After two years Apple has finally released a new product: HomePod. Some will say it has been a long time coming when you consider Apple’s glorious past — iPod, iPhone, MacBook Air, iPad — and the fact its previous new device, Apple Watch, was released in 2015.
HomePod is an 18cm-long speaker that not only plays Apple Music, with its 40 million song library; it also has Apple’s personal assistant, Siri, baked into it. As with more established rivals Amazon Echo and Google Home, you’ll be able to ask Siri on HomePod to tell you the news, weather and about the traffic to work, set reminders, make calendar entries, dictate iMessages and more. You can do most of these with Siri on your iPhone now.
With HomePod, the news and weather will have to be spoken rather than displayed on a phone screen. It’s hands-free operation, so you can give instructions as you come home carrying the weekly shopping, or your hands are covered in flour in the kitchen.
HomePod will be able to manage your shopping list. This is available with Siri already. You can try it now. Manually create a list-type reminder on an iPhone called “shopping”, then ask Siri to “add butter to my shopping list” and she will. When you’re at the supermarket, tell Siri “read out my shopping list” and she will.
Here, Apple is playing catch-up with Amazon Echo and Google Home. Echo is not yet available in Australia but in the US has amassed more than 10,000 skills through third-party contributions.
Google Home which is due in Australia from mid-year, has excellent natural language capability and good local knowledge built up by Google through years of Android use, and can recognise different members of a family when each speaks to it.
Apple, in contrast, is just starting out. It is marketing HomePod primarily as a capable speaker that can adjust audio output based on room dimensions. HomePod has an array of seven tweeters, a 4-inch woofer and six microphones to hear what you ask.
While Australian pricing is unknown, at $US349 ($467) in the US it’s by no means a high-end speaker — but with Apple technology it will probably punch above its weight. Emphasising its music capability may be enough to entice Apple users to buy it ahead of its rivals.
But Google and Amazon remain ahead in the home-control stakes.
So what about that other fast-developing consumer tech area: virtual reality and augmented reality? Will Apple be the leader there? Unlike Google and Microsoft, Apple has not built a VR or AR headset, or planted phones in the back of headsets to drive VR experiences as Samsung does with Gear VR.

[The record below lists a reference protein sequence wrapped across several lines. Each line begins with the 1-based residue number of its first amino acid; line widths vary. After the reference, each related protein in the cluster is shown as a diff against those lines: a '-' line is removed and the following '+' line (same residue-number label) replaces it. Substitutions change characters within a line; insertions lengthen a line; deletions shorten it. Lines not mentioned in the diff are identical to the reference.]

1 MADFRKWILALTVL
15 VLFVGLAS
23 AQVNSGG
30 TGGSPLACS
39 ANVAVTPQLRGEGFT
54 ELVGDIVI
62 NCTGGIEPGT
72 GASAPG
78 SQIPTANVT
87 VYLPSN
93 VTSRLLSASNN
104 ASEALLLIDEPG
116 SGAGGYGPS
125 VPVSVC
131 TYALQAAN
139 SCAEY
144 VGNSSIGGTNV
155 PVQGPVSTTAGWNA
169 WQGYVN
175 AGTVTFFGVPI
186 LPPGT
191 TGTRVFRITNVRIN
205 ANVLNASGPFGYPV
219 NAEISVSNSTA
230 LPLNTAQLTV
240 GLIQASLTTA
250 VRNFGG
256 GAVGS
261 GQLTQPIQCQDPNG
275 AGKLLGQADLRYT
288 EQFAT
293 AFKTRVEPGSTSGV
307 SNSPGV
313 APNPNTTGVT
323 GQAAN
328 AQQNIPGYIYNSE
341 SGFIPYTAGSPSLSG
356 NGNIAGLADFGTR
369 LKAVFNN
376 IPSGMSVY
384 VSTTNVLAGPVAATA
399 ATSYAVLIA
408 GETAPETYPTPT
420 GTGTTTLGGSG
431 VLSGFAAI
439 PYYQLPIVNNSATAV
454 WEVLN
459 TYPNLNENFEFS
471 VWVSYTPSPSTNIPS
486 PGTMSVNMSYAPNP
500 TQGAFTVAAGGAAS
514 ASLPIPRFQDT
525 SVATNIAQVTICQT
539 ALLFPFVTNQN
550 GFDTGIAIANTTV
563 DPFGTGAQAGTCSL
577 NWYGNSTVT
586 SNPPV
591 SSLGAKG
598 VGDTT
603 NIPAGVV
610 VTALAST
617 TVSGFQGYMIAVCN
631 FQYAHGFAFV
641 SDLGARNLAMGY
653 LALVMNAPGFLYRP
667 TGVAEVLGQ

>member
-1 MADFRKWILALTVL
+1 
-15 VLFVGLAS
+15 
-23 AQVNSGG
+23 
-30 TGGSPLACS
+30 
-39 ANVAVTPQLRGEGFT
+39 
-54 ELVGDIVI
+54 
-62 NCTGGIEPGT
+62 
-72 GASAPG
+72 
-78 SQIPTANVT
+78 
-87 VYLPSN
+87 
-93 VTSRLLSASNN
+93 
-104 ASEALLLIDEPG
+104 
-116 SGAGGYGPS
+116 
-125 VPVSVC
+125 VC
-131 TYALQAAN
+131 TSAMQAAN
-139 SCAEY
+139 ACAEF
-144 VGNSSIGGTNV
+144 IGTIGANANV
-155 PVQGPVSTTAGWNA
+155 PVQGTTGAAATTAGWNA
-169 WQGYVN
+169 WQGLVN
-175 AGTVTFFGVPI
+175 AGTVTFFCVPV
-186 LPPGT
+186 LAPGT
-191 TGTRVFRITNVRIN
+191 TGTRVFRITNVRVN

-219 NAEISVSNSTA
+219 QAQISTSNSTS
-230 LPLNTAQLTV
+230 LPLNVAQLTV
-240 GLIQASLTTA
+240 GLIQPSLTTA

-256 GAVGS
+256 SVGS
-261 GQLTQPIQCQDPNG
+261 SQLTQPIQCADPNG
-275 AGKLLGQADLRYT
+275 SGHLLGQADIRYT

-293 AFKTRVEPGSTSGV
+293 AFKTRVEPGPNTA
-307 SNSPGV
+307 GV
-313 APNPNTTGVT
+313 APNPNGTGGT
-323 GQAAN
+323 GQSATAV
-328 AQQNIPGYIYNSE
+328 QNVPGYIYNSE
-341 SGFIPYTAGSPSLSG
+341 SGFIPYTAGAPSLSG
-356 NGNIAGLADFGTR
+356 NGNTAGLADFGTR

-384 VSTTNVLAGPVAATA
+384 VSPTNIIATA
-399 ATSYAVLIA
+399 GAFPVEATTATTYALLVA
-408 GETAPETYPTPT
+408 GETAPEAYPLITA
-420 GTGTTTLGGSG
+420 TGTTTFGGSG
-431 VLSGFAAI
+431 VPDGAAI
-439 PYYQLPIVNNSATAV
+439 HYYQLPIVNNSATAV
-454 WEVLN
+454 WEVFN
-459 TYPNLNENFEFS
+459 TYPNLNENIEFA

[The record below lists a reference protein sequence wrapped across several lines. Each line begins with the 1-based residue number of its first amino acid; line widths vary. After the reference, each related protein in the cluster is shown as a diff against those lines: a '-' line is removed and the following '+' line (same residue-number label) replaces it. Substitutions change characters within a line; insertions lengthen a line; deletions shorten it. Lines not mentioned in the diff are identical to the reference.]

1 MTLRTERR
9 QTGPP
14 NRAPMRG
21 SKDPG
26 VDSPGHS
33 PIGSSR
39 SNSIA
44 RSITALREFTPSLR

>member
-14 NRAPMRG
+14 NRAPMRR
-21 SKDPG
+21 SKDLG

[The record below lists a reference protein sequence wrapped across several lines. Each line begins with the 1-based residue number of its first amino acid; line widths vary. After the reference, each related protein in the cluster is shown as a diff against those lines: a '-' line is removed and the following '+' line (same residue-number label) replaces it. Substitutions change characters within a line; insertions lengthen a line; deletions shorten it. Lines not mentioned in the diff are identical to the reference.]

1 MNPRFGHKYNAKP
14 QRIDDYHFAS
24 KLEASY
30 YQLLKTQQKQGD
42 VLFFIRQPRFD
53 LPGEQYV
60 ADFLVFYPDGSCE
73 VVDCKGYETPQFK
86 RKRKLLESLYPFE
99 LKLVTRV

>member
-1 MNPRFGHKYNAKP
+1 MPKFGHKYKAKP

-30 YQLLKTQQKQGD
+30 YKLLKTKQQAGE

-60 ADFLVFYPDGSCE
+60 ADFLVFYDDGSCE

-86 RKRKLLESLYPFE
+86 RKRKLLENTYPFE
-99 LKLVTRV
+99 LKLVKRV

This year’s Worldwide Developers Conference suggests Apple is playing a different game. It wants its devices to be the leading choice for developers creating VR and AR content.
Apple says its new 27-inch iMac Pro can deliver up to 5.5 teraflops of computing power which it says makes it a great platform for creating VR content. It has announced upgraded software called Metal 2, a tool developers can use for graphics development for VR.
While it hasn’t produced an AR device similar to Microsoft’s expensive HoloLens, Apple this week announced what it called an ARKit: software that will let developers create clever augmented reality experiences on iPhones and iPads. It’s the nearest Apple gets to Google’s Project Tango, which enables AR initially on two special Android phones by Lenovo and Asus.
Apple may wait until it has developers aboard and applications ready before producing a VR or AR headset, if it intends to.
But in the connected home and the VR and AR spaces — two rapidly developing areas — Apple isn’t the shining light at the head of innovation.
Yet leading the technology pack does not necessarily equate to making the best product. Indeed, yesterday Apple chief executive Tim Cook said the company aimed to be the best, not first to market. Time will tell if Apple makes a killing in these areas that are shaping the future of consumer technology.
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